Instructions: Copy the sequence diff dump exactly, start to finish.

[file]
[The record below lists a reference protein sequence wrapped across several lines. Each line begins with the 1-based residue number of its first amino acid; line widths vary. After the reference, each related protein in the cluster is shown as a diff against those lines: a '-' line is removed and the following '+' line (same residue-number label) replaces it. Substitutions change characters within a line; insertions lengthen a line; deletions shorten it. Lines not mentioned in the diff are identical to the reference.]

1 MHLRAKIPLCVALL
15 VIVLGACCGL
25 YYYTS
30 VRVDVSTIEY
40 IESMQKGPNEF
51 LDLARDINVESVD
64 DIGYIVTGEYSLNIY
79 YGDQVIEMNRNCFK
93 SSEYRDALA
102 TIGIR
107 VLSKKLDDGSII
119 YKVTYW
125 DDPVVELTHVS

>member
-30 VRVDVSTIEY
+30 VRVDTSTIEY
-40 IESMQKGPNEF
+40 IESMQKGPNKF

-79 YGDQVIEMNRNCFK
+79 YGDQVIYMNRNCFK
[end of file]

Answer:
[The record below lists a reference protein sequence wrapped across several lines. Each line begins with the 1-based residue number of its first amino acid; line widths vary. After the reference, each related protein in the cluster is shown as a diff against those lines: a '-' line is removed and the following '+' line (same residue-number label) replaces it. Substitutions change characters within a line; insertions lengthen a line; deletions shorten it. Lines not mentioned in the diff are identical to the reference.]

1 MHLRAKIPLCVALL
15 VIVLGACCGL
25 YYYTS
30 VRVDVSTIEY
40 IESMQKGPNEF
51 LDLARDINVESVD
64 DIGYIVTGEYSLNIY
79 YGDQVIEMNRNCFK
93 SSEYRDALA
102 TIGIR
107 VLSKKLDDGSII
119 YKVTYW
125 DDPVVELTHVS

>member
-30 VRVDVSTIEY
+30 VRVDTSTIEY
-40 IESMQKGPNEF
+40 IESMQKGPNKF

-79 YGDQVIEMNRNCFK
+79 YGDQVIYMNRNCFK